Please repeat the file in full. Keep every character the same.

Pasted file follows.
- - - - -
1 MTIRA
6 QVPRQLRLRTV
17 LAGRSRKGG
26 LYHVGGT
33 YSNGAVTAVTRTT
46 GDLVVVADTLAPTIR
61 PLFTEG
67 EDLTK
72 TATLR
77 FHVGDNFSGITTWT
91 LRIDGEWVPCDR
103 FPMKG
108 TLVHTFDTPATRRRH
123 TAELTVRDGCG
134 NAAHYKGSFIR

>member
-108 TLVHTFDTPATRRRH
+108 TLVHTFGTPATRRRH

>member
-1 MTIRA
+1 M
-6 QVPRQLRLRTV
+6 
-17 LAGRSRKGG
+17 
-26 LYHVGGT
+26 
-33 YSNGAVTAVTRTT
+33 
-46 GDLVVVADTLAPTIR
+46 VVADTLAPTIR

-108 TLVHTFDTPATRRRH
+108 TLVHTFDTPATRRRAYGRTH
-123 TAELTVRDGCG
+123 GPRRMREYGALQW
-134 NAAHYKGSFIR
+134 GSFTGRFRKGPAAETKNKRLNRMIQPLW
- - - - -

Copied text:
1 MTIRA
6 QVPRQLRLRTV
17 LAGRSRKGG
26 LYHVGGT
33 YSNGAVTAVTRTT
46 GDLVVVADTLAPTIR
61 PLFTEG
67 EDLTK
72 TATLR
77 FHVGDNFSGITTWT
91 LRIDGEWVPCDR
103 FPMKG
108 TLVHTFDTPATRRRH
123 TAELTVRDGCG
134 NAAHYKGSFIR

>member
-108 TLVHTFDTPATRRRH
+108 TLVHTFGTPATRRRH

>member
-1 MTIRA
+1 M
-6 QVPRQLRLRTV
+6 
-17 LAGRSRKGG
+17 
-26 LYHVGGT
+26 
-33 YSNGAVTAVTRTT
+33 
-46 GDLVVVADTLAPTIR
+46 VVADTLAPTIR

-108 TLVHTFDTPATRRRH
+108 TLVHTFDTPATRRRAYGRTH
-123 TAELTVRDGCG
+123 GPRRMREYGALQW
-134 NAAHYKGSFIR
+134 GSFTGRFRKGPAAETKNKRLNRMIQPLW